The error is reduced by a constant factor in each step, as implied by \(|\epsilon_k| \approx C \sigma^k\).

Both statements are approximate and only apply for sufficiently large values of \(k\), so a certain amount of judgment has to be applied.

## Contraction maps¶

The convergence condition \(\sigma=|g'(r)|<1\) derived by series expansion is a special case of a more general condition.

A function \(g\) is said to satisfy a **Lipschitz condition** with constant \(L\) on the interval \(S\subset\mathbb{R}\) if

It can be shown that a function satisfying (80) is continuous in \(S\). If \(L<1\) we call \(g\) a **contraction mapping**, because distances between points decrease after an application of \(g\).

From the Fundamental Theorem of Calculus, which asserts that \(g(s)-g(t)=\int_s^t g'(x)\, dx\), it’s not difficult to conclude that an upper bound of \(|g'(x)|\le L\) for all \(x\) results in (80). But the weaker Lipschitz condition is enough to guarantee the success of fixed point iteration.

(partial proof) First we show there is at most one fixed point in \(S\). Suppose \(f(r)=r\) and \(f(s)=s\) in \(S\). Then by (80), \(|r-s|=|g(r)-g(s)|\le L|r-s|\), which for \(L<1\) is possible only if \(|r-s|=0\), so \(r=s\).

Now suppose that for some \(r\in S\), \(g(r)=r\). By the definition of the fixed point iteration and the Lipschitz condition,

which shows that \(x_k\to r\) as \(k\to \infty\). To show that \(r\) must exist and complete the proof, one needs to apply the Cauchy theory of convergence of a sequence, which is beyond the scope of this book.

There are stronger and more general statements of the contraction mapping theorem. For instance, it’s possible to show that all initial \(x_1\) that are sufficiently close to the fixed point will lead to convergence of the iteration. Algorithmically the main virtue of the fixed point iteration is that it is incredibly easy to apply. However, as we are about to discover, it’s not the fastest option.

## Exercises¶

✍ In each case, show that the given \(g(x)\) has a fixed point at the given \(r\) and use (77) to show that fixed point iteration can converge to it.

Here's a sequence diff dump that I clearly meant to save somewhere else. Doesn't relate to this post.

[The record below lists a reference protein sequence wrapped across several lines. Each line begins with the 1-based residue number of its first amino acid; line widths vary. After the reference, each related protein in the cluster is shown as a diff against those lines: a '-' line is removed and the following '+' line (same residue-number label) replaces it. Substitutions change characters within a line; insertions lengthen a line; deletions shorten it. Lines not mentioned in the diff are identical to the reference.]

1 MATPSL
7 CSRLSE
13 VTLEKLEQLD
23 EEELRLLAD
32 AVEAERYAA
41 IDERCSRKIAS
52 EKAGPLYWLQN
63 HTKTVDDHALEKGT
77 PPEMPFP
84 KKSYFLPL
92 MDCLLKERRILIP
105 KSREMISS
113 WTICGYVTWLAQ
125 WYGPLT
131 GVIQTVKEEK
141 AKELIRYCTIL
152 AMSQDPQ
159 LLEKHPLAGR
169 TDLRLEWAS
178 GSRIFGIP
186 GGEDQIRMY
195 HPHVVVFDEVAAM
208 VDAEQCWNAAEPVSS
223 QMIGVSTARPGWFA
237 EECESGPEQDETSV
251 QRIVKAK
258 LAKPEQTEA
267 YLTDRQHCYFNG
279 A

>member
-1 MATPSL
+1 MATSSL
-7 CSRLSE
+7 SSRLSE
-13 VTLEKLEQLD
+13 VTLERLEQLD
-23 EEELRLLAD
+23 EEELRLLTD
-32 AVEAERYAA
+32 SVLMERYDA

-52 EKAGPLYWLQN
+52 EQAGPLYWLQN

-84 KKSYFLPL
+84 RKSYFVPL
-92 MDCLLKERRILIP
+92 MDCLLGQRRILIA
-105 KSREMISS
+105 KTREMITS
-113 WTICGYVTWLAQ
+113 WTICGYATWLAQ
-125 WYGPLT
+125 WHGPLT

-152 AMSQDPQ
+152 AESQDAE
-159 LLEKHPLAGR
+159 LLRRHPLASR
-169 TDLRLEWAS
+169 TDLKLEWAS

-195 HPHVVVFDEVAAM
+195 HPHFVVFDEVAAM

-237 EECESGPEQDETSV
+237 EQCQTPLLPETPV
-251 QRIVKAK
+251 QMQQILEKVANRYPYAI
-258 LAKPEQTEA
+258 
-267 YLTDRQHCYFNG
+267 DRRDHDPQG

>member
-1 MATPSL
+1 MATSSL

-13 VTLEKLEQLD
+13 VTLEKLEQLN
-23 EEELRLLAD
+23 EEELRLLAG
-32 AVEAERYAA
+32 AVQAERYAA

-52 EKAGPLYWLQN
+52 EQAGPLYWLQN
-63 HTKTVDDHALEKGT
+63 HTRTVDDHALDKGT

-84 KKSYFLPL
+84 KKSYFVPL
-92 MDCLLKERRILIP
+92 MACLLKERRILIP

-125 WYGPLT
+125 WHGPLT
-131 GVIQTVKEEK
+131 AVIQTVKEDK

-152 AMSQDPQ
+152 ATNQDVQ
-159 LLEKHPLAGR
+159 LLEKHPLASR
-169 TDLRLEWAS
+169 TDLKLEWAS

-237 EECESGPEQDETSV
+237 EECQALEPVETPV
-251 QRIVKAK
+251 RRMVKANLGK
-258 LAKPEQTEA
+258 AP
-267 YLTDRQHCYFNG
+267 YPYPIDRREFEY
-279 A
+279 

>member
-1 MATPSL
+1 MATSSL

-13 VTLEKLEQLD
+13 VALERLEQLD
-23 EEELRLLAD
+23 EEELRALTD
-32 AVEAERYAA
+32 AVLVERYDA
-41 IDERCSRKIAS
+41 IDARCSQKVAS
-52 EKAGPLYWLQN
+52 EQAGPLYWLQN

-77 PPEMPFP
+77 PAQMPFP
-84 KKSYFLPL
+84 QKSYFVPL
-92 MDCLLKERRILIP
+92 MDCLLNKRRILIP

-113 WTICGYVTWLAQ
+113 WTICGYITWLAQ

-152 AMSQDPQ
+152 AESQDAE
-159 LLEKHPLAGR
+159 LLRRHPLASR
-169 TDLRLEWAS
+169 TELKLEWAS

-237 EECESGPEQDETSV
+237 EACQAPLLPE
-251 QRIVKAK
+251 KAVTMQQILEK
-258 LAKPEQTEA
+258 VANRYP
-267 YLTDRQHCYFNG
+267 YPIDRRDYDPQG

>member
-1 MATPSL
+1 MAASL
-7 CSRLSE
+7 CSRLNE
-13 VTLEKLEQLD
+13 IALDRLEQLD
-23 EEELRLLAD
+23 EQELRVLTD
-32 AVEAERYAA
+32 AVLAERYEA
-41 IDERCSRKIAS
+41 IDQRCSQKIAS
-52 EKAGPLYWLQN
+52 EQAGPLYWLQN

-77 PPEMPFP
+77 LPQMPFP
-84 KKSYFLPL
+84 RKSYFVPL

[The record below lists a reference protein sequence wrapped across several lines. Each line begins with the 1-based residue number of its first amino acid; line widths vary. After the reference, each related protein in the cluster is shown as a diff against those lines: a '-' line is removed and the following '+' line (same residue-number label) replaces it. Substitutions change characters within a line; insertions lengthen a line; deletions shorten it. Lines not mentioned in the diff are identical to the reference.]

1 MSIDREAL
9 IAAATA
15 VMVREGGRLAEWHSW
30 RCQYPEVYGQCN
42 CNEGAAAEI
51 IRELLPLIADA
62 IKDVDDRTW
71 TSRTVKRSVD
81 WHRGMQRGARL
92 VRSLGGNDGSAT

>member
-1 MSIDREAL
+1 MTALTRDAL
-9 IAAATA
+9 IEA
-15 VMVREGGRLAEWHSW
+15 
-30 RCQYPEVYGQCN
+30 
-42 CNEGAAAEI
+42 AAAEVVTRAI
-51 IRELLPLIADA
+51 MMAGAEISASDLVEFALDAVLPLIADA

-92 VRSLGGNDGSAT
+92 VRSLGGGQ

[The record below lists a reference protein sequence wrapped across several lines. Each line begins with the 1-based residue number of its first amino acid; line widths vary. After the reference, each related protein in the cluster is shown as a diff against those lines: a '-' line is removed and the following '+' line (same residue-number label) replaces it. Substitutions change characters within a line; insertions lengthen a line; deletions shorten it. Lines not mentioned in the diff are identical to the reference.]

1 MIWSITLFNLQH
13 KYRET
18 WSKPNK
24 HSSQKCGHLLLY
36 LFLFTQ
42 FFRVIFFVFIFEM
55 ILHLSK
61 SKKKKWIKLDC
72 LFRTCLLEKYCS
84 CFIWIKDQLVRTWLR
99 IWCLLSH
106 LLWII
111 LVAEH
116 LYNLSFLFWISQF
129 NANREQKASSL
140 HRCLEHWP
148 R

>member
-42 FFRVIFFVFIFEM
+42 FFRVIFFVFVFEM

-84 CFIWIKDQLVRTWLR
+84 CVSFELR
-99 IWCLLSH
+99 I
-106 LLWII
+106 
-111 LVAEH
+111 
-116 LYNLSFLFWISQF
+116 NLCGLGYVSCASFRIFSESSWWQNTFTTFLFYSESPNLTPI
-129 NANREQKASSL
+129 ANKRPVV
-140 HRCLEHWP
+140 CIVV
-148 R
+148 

**(a)**\(g(x) = \frac{1}{2}\bigl(x + \frac{9}{x}\bigr)\), \(r=3\).**(b)**\(g(x) = \pi + \frac{1}{4}\sin(x)\), \(r=\pi\).**(c)**\(g(x) = x+1-\tan(x/4)\), \(r=\pi\)⌨ For each case in the preceding problem, apply fixed point iteration in Julia and use a log–linear graph of the error to verify linear convergence. Then use numerical values of the error to determine an approximate value for \(\sigma\) in (78).

✍ In each case, show that the given \(g(x)\) has a fixed point of the given \(r\). Then determine analytically whether the fixed point iteration could converge to that point given a close enough starting value.

**(a)**\(g(x) = 3+x-x^2\), \(r=\sqrt{3}\)**(b)**\(g(x) = \sqrt{1+x}\), \(r=(1+\sqrt{5})/2\)**(c)**\(g(x) = \sqrt{1+x}\), \(r=(1-\sqrt{5})/2\)**(d)**\(g(x) = x+1-\tan(\pi x)\), \(r=1/4\)In Fixed point iteration we used \(g(x)=x-f(x)\) to find a fixed point of the polynomial \(f(x)=x^2 - 4x + 3.5\).

**(a)**✍ Why does the iteration “spiral in” to the fixed point? (Refer to the series analysis.)**(b)**✍ Show that if \(\hat{g}(x) = (x^2+3.5)/4\), then any fixed point of \(g\) is a root of \(f\).**(c)**⌨ Use fixed point iteration on \(\hat{g}\) to try to find both roots of \(f\), and note which case(s), if either, converge.**(d)**✍ Use (77) to explain the observed behavior in part~(c).✍ The \(m\)th root of a positive real number \(a\) is a fixed point of the function

\[g(x) = \frac{a}{x^{m-1}}.\]For what positive integer values of \(m\) will the fixed point iteration for \(g\) converge (for close enough initial guesses)?

**(a)**✍ Show that \(r=1/3\) is a fixed point of \(g(x) = 2x-3x^2\).**(b)**✍ Find \(g'(1/3)\). How does this affect (77)?**(c)**⌨ Do an experiment with fixed point iteration on \(g\) to converge to \(r=1/3\). Is the convergence linear?✍ Consider the iteration

\[x_{k+1} = x_k - \frac{f(x_k)}{c}, \qquad k=0,1,\ldots.\]Suppose \(f(r)=0\) and \(f'(r)\) exist. Find one or more conditions on \(c\) such that the iteration converges to \(r\).